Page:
Contact: Stephanie Corkett
National Sleep Foundation’s Sleep Health Journal Article Highlights Evidence of Changes in Sleep Timing, Duration, and Variability during COVID-19
Washington, D.C. (March 23, 2021): Current research published in the National Sleep Foundation’s (NSF) Sleep Health Journal shows evidence of changes to sleep behavioral patterns during the COVID-19 pandemic.
Changes in Sleep Duration, Timing, and Variability during the COVID-19 Pandemic: Large-Scale Fitbit Data from 6 Major U.S. Cities (Rezaei and Grandner) measured sleep data from active Fitbit users in six major U.S. cities. Comparison of data taken in January (pre-pandemic) and April 2020 showed mean sleep duration increased, mean bedtime shifted later, and mean sleep duration variability decreased among most age groups.
In this study during the pandemic, sleep duration increased on average across age and gender groups, and the change was most apparent in younger adults aged 18-29 who experienced the greatest delay in bedtime. “Younger adults may live under increased circadian pressure to advance their sleep period to conform to social norms and work schedules. When the opportunity was presented, this age group went to bed later but slept more” said article author Michael A. Grandner, PhD MTR, Director of the Sleep and Health Research Program at the University of Arizona.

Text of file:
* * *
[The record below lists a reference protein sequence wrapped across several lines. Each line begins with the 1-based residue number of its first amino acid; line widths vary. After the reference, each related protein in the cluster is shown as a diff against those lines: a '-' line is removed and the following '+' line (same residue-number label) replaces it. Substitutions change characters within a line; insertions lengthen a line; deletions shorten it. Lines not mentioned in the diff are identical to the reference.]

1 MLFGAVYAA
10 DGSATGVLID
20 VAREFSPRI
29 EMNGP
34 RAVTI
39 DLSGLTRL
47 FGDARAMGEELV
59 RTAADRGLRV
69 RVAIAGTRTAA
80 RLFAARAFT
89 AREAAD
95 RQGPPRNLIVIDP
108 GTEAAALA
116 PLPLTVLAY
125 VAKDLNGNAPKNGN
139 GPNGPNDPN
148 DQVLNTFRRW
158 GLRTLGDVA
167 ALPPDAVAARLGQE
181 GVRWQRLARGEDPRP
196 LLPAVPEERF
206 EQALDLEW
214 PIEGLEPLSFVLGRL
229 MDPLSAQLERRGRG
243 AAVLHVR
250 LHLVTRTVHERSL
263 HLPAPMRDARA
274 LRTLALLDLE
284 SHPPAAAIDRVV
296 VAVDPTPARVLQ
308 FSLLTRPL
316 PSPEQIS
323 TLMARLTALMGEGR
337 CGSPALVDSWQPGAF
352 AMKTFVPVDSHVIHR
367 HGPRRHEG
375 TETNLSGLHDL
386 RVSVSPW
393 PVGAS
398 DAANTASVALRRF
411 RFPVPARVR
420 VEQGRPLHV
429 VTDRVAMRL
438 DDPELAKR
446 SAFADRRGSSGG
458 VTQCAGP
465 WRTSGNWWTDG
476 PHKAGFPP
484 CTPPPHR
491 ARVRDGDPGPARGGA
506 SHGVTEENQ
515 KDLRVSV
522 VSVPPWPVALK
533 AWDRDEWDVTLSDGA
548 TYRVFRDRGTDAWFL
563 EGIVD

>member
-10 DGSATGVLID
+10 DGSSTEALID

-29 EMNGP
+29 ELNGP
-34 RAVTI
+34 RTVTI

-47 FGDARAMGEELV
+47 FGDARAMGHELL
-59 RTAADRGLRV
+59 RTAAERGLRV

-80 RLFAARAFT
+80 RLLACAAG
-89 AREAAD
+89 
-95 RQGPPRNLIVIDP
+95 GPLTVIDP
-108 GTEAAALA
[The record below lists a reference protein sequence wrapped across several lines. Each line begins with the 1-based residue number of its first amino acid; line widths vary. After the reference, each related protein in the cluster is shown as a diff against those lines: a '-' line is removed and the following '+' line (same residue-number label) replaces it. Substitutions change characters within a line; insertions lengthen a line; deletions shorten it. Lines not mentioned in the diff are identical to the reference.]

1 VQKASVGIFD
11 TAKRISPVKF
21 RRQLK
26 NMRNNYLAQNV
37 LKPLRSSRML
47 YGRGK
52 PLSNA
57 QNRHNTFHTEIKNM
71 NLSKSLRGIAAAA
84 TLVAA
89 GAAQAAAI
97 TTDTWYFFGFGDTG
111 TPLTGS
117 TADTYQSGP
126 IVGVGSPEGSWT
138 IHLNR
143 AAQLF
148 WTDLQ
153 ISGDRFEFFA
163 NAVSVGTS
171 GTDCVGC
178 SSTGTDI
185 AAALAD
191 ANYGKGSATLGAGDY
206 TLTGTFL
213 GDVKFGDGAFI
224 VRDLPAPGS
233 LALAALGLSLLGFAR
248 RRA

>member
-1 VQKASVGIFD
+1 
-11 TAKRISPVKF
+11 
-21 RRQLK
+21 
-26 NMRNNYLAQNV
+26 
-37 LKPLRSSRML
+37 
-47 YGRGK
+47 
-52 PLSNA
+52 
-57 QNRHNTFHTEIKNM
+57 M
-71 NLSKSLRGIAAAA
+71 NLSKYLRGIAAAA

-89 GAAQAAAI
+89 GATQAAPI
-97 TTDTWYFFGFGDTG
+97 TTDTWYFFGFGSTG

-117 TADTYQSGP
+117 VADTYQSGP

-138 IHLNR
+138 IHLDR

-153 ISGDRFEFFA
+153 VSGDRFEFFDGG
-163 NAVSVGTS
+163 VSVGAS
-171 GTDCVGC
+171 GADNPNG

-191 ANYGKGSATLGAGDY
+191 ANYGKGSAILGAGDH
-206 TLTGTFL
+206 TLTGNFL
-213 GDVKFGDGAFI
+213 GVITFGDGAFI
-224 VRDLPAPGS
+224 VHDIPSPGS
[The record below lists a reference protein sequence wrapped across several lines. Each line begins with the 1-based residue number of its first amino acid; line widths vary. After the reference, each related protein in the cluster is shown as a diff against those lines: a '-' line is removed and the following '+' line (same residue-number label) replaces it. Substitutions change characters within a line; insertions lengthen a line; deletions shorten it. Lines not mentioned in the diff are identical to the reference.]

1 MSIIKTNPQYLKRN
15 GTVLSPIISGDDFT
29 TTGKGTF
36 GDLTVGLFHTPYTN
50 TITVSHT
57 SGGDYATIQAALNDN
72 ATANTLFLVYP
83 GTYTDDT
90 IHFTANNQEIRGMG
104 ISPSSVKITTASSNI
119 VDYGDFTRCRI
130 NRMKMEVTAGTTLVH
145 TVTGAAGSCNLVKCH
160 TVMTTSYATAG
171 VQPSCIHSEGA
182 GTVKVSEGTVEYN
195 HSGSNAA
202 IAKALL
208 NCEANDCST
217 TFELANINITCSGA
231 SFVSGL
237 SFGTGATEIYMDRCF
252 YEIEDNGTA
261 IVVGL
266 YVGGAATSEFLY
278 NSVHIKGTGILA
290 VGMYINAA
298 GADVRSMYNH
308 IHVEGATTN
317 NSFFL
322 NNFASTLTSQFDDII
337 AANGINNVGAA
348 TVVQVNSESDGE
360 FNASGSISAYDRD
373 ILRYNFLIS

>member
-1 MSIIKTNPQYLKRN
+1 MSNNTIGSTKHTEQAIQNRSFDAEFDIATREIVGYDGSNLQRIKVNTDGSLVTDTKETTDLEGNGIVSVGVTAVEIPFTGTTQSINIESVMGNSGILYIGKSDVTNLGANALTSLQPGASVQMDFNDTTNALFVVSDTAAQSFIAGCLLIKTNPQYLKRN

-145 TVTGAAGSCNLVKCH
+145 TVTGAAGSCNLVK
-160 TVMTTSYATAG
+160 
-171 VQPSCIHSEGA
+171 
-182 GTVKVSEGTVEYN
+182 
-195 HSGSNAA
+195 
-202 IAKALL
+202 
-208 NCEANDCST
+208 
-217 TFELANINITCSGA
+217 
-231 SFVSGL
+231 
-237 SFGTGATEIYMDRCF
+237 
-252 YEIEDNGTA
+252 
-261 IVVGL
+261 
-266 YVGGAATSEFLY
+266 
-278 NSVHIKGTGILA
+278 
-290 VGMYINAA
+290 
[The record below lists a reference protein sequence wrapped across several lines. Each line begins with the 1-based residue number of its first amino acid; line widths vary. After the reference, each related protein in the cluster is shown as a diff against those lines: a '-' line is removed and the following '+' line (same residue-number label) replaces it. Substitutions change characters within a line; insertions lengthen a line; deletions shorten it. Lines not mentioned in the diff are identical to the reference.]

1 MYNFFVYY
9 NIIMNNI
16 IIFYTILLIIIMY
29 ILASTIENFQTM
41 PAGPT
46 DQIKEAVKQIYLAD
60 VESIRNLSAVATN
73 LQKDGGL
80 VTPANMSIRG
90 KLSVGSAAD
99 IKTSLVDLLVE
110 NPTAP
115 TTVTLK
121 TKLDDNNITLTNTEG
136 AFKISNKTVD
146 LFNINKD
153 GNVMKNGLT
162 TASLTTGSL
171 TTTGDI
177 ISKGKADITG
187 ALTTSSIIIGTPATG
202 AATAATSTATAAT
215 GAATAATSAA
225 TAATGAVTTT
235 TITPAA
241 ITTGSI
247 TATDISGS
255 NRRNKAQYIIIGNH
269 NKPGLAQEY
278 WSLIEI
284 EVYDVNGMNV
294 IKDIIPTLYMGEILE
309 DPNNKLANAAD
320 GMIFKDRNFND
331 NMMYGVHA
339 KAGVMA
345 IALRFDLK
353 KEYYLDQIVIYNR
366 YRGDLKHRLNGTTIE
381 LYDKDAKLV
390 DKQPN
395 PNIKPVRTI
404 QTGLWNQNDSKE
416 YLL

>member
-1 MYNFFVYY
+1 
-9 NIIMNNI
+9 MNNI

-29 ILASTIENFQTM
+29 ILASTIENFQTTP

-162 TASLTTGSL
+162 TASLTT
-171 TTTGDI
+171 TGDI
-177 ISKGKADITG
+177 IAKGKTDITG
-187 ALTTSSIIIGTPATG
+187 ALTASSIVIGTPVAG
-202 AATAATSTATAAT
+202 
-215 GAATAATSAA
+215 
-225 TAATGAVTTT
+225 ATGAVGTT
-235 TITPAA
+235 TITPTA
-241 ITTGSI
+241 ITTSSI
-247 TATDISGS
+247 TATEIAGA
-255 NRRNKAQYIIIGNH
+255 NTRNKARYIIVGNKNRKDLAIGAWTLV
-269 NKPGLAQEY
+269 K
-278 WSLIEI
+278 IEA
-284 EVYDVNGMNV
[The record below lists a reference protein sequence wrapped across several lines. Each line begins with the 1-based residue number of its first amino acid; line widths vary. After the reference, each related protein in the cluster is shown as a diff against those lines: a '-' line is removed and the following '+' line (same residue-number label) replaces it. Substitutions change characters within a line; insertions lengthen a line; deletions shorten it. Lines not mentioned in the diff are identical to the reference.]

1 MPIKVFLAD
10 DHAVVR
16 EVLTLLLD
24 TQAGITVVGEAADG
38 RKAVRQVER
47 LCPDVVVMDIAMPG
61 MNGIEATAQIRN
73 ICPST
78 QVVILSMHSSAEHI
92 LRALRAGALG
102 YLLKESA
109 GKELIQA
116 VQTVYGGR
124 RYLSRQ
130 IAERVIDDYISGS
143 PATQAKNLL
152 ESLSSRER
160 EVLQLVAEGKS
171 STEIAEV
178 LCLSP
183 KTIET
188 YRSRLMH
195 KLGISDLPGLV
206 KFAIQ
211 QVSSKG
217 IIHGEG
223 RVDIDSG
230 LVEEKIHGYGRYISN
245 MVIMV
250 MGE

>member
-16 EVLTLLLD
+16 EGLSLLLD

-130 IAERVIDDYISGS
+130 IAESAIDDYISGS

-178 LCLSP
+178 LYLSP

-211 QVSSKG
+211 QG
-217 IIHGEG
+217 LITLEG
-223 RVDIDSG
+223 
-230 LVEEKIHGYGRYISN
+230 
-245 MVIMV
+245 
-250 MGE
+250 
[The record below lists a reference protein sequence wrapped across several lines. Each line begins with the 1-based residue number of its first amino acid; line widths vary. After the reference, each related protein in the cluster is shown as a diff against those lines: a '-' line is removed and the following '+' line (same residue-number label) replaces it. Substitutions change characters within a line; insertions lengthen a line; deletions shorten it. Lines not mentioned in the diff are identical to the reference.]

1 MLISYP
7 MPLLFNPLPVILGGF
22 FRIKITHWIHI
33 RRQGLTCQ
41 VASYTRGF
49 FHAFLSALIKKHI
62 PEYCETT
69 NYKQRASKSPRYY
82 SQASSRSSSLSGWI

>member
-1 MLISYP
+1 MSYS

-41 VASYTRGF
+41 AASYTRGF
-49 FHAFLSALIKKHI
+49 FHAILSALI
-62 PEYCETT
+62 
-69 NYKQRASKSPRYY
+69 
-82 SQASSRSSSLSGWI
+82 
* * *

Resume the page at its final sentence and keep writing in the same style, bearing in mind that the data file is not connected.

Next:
In May and June of 2020, many of the changes identified in the prior months started to drift back to historical norms. The authors suggest that habits formed during the pandemic that could positively affect sleep should be considered for the future.
The National Sleep Foundation recommends maintaining consistent bed and wake times, even on weekends. Working remotely and learning from home during the pandemic has presented unique challenges and opportunities for promoting healthy sleep. For more information about how to prioritize sleep, visit thensf.org/sleep-health-topics.
About the National Sleep Foundation
The National Sleep Foundation (NSF) is a 501(c)3 nonprofit corporation dedicated to improving health and well-being through sleep education and advocacy. Founded in 1990, the NSF is committed to advancing excellence in sleep health theory, research and practice.